Knowing that green initiatives give you kudos in the eyes of your customers, some companies may talk about their green credentials to give the impression that they’re credibly sustainable, even if they’re not. But greenwashing isn’t always intentional or deliberate. There are a lot of brands out there who are at the beginning of their ‘green’ journey and have maybe implemented an initiative or two that they want to shout about. If there are still damaging practices going on elsewhere in the business – that can be tricky to navigate.
In these cases, we use our aforementioned common sense – which we have in abundance – to interrogate the brief. We know enough about environmental practices to assess whether a client is justified in releasing an environmental story, or whether it’s better not to talk about it at all, and instead focus on extending that sustainability strategy into all areas of the business.
Acknowledge our responsibilities
PR and journalism sometimes get a bad rep don’t they? Here we are… silver-tongued sleuths weaving spin and rhetoric into seemingly innocent stories and releases. And go back ten years or so and it’s a deservedly bad reputation carved out in the mind of the public by a dishonest and ethical minority.
Our responsibilities are many, but for the purposes of this article, they’re twofold.
First of all, we have a responsibility to the public. Our job, ultimately, is to inform the public and help them make up their minds on topical issues. If PR activity is completed with any other purpose in mind, it can be detrimental to wider democracy – just look at countries where PR activity is relatively unregulated or where government censorship takes place to see how PR relates to an area’s democratic values.
Our second responsibility is to our clients. One of our main goals is to help our clients communicate the good, the bad, the happy, and the sad – with the hope that the positive news stories vastly outweigh the bad. It’s what we do and it’s what we’re paid for. Yes, we need to maximise opportunities to shout about our client’s successes and achievements (especially when they’re doing lots of good like Avallen) but we also need to highlight the importance of honest, transparent communication, especially in times of controversy.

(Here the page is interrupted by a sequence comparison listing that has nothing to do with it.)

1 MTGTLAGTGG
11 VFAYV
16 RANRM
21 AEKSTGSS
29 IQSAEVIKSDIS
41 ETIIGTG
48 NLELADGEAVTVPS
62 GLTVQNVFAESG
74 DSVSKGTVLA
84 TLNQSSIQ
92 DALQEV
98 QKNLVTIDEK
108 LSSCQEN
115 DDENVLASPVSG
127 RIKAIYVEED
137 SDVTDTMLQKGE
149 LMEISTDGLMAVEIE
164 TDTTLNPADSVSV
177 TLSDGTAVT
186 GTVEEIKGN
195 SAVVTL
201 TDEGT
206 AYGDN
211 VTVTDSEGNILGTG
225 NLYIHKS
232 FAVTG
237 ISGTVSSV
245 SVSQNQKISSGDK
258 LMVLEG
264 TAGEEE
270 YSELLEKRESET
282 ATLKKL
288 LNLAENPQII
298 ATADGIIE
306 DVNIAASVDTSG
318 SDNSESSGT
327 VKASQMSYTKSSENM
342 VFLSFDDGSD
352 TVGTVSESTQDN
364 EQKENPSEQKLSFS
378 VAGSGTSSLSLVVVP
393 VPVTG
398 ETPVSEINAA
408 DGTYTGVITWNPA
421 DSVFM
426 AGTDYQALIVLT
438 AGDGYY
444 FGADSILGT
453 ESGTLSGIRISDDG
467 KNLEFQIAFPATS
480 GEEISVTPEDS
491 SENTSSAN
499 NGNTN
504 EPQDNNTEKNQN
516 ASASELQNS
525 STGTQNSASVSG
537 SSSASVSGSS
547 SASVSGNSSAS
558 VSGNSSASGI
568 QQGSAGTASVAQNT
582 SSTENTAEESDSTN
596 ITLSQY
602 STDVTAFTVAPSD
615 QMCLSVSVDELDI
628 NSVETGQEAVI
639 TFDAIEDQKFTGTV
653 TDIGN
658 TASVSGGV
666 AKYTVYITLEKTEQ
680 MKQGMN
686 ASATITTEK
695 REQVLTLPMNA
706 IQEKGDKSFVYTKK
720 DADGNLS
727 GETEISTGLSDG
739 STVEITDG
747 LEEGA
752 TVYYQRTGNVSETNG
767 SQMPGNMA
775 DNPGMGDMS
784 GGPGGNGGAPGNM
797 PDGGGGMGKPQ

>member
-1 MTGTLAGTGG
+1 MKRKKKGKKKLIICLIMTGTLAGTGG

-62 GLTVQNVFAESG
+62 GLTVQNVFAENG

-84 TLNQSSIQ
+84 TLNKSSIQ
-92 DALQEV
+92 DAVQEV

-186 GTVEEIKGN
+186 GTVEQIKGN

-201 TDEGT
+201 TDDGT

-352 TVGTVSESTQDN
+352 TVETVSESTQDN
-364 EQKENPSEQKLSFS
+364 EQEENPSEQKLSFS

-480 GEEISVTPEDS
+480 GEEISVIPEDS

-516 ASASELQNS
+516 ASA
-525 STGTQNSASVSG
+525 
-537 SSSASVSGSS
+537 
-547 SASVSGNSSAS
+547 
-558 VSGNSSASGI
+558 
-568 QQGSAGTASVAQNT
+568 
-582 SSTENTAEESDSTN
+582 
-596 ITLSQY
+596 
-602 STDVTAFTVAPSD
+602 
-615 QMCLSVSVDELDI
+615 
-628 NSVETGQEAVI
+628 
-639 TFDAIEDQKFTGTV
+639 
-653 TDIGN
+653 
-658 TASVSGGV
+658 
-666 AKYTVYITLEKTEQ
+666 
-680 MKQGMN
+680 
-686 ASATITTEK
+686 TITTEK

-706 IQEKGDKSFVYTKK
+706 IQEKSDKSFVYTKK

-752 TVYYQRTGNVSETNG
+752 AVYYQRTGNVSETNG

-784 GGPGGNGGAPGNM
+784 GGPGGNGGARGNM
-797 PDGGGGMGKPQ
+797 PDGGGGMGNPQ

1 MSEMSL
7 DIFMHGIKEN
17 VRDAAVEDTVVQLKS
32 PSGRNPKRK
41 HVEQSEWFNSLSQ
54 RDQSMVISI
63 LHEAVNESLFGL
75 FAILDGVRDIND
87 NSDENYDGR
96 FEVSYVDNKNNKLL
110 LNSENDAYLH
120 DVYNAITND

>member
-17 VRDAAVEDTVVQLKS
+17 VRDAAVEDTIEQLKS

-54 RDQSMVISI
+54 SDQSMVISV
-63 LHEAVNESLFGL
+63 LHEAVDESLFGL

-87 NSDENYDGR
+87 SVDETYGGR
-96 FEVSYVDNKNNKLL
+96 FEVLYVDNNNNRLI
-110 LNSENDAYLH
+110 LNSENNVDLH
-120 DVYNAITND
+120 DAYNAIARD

Know your values
As a company, we were founded with the following values embedded into our business: connection, support, friendship, fun and a desire to do a bit of good. And we know there’s a sweet spot between delivering for profit and delivering for good – but we hit that sweet spot almost every time.
For profit, we work with companies who align with our values or who we have a connection with. For good, we donate our time to several small, not for profit businesses, giving them marketing and PR support to spread the word of the wonderful work they do.
We make Flourish a magical place to work; PR is all about people and our people are the best. We listen to each other, help each other, and the work we put out into the world is all the richer for it.
That’s key to our whole approach to be honest; our people. With lovely, sincere people driving your communications strategy, you’ll reap the rewards and never have to worry about it being ethically sound.
For more information on Flourish Marketing and the bee-autiful people that work there, visit Flourish Marketing